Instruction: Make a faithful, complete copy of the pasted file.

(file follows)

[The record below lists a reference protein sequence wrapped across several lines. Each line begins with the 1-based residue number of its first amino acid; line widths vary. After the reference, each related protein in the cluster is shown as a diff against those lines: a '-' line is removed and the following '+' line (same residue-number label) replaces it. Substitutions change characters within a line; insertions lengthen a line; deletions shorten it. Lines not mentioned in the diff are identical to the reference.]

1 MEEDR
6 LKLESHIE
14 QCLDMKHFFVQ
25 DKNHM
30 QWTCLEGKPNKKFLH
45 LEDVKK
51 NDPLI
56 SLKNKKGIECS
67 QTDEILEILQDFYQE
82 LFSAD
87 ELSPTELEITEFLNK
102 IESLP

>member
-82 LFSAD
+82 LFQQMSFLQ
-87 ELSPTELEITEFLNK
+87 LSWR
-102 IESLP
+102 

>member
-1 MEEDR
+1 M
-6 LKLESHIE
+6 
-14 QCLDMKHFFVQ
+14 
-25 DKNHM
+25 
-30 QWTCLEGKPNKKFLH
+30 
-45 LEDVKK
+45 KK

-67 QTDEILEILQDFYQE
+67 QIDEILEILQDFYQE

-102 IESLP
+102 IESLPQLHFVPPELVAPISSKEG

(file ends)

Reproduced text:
[The record below lists a reference protein sequence wrapped across several lines. Each line begins with the 1-based residue number of its first amino acid; line widths vary. After the reference, each related protein in the cluster is shown as a diff against those lines: a '-' line is removed and the following '+' line (same residue-number label) replaces it. Substitutions change characters within a line; insertions lengthen a line; deletions shorten it. Lines not mentioned in the diff are identical to the reference.]

1 MEEDR
6 LKLESHIE
14 QCLDMKHFFVQ
25 DKNHM
30 QWTCLEGKPNKKFLH
45 LEDVKK
51 NDPLI
56 SLKNKKGIECS
67 QTDEILEILQDFYQE
82 LFSAD
87 ELSPTELEITEFLNK
102 IESLP

>member
-82 LFSAD
+82 LFQQMSFLQ
-87 ELSPTELEITEFLNK
+87 LSWR
-102 IESLP
+102 

>member
-1 MEEDR
+1 M
-6 LKLESHIE
+6 
-14 QCLDMKHFFVQ
+14 
-25 DKNHM
+25 
-30 QWTCLEGKPNKKFLH
+30 
-45 LEDVKK
+45 KK

-67 QTDEILEILQDFYQE
+67 QIDEILEILQDFYQE

-102 IESLP
+102 IESLPQLHFVPPELVAPISSKEG